There is a threat of war with the Orcs of the East and the King is trying to find allies to survive the possible battle. For this, he must find the ancient Star of the West, which was carried by legendary kings and by Rogar when, in centuries long past, he fought Morcar. Whomever finds the gemstone will be rewarded with 200 gold pieces. The diamond is located in Barak Tor, the last resting place of the Witchmaster. Better known as the King of the Dead and long since contained by the Ghost Blade. The Ghost Blade is the only weapon that can defeat him.My translation of the NL text
As far as the texts themselves go, the Dutch text just adds some detail by mentioning somebody called Rogar who supposedly fought Morcar (Zargon in the US version). Also, unlike the US version, the Dutch version specifies that the Star of the West is a gemstone and specifically a diamond at that. I translated “heksenmeester” as “Witchmaster”, but “meester” could equally be translated “master” as well as “lord”, so there’s little change there. The Dutch word does imply that this is a ruler of witches, rather than one with mastery of witchcraft. Another new specification can be found in the Dutch, identifying the Witch Master as the “King of the Dead”. That epithet would explain the preponderance of undead in the map.
Either way, what the flavor text tells us is that this is an ancient structure. The word “barrow” suggests something neolithic in origin, and the Dutch text identifies the Star of the West as having been worn by kings of legend, which also suggest events of quite a long time ago. The proposed image of an old, decayed crypt seems to fit quite well, then.
Translating into a final map
I wanted to emphasize two key aspects in this map: firstly, I wanted there to be an overall sense of oppression and decay; and, secondly, I wanted to make sure that two areas were highlighted: the stairwell and the actual tomb. By emphasizing these two key features, I figure that the touchstones of the quest will really pop out.
I stuck to my earlier idea that the top-right would be a repurposed area. The first room shows evidence of a previous party that camped out here and were murdered in their sleep. The room in the middle, which used to be some manner of welcome area, leads to what has at a later point in time been repurposed as a speakeasy bar. I just loved the idea of some weird thieves’ gang or a group of hipsters deciding to build a secret bar in a tomb of horrible evil. Further in the secret areas, however, we see remains of a more serious settlement. The tomb has a waiting area, a place to perform ablutions to the right, and the tomb itself is clean and candle-lit (where do they get the candles? . . . magic). A ruined area after suggests this used to keep records, histories, or other such administration. Lastly, I imagined that the final room was the room of a warden or caretaker. Perhaps, at one point in history, the barrow was watched over by some cleric or monk, dedicated to discover a way to dispose of the Witch Lord for good?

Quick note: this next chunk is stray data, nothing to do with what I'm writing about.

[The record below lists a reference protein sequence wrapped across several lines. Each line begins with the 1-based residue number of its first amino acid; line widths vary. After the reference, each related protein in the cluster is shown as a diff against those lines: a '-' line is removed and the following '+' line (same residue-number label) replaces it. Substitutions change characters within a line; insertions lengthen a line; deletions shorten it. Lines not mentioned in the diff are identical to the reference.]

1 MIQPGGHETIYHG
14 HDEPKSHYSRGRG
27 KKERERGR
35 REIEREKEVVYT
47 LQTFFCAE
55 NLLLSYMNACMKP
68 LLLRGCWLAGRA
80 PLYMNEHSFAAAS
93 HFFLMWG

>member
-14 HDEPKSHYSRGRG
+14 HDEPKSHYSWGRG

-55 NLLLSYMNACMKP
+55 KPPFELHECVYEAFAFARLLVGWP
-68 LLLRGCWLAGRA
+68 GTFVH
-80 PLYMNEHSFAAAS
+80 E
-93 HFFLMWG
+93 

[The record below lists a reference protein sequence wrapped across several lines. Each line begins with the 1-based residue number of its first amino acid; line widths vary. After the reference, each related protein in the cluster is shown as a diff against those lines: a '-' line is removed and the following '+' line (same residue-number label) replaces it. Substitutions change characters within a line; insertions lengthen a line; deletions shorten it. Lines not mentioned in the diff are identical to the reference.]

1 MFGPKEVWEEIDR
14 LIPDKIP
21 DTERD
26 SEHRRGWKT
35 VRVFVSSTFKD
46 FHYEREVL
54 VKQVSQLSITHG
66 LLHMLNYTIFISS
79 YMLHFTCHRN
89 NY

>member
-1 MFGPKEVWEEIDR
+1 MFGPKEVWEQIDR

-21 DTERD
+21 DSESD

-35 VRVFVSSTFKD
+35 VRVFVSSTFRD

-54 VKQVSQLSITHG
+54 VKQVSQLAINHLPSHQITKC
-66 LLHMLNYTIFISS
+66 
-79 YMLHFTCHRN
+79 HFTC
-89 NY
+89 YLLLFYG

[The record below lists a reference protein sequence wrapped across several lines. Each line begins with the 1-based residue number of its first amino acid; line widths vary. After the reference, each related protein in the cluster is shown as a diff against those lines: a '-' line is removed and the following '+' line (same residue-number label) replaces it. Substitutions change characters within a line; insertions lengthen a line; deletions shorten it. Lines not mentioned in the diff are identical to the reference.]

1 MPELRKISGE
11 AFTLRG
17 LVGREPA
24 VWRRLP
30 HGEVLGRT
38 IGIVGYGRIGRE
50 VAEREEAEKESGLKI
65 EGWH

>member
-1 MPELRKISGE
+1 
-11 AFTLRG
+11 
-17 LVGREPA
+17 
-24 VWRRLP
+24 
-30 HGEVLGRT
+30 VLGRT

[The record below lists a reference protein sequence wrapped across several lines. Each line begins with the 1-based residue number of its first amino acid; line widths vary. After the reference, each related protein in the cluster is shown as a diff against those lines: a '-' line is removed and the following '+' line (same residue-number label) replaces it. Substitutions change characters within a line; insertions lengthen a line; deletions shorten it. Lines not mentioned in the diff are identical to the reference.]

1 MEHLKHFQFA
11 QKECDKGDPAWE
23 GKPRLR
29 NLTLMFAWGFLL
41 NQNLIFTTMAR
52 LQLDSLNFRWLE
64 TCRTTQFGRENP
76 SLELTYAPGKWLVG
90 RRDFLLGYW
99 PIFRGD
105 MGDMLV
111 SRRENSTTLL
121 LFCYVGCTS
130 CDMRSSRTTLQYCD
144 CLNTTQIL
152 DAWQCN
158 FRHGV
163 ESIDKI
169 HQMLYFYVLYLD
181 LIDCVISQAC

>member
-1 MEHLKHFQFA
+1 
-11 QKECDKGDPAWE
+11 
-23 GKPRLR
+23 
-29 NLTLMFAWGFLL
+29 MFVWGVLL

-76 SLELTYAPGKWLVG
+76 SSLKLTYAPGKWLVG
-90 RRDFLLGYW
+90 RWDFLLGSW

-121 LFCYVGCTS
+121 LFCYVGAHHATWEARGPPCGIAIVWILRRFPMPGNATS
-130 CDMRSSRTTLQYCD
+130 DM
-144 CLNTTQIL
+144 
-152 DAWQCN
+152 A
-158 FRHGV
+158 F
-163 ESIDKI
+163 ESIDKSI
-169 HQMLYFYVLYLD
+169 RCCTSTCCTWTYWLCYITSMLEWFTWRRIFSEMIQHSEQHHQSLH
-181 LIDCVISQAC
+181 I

Lighting-wise, I choose to overlay a dull grey darkness, to add to the oppressive feel. Only the stairwell shows a clear light from above, which should form a stark contrast to the rest of the dungeon (and a relief once seen again at the end!). Similarly, the tomb will really pop due to the lit candles surrounding it. The heroes only needed to recover a gemstone but suddenly they see a fully-lit catafalque? Such a bier would hopefully draw the players’ interest.
Aside from that, I wanted to make sure to place a lot of rubble throughout the map, along with a multitude of smudges and shadows to help darken sections. There are two very small details to be found in the maps, only with careful inspection at a zoomed-in level. Each location of secret doors actually has a very thin line on the floor to indicate the walls being moved, as a reward for an attentive player. Similarly, the spear traps actually have small pointed tips on the walls that a perceptive player might spot as a clue.
The small map above may give a bit of an indication of the feel of the overall map, but I can recommend looking at the larger version in the Reddit post:
2 thoughts on “Heroquest Battlemap #12: The Witch-Lord’s Barrow”
I’ve gone through all your maps and wow man, impressive stuff. I love the attention to detail and focus on creating a real, living environment that doesn’t feel like the same dungeon tiles over and over. Reminds me of using my dragonstrike board for HQ games.
Any idea when (or if) you’ll be making the last two maps in the base quest set?
Thank you so much! They’ve been tremendous fun to make.
I have actually let all this lie for quite a while as work really ramped up in the meantime. I’ve been toying a little bit again with Wonderdraft and have been considering finishing up these last two maps to complete the set but I don’t have a timeline on that yet, to be honest.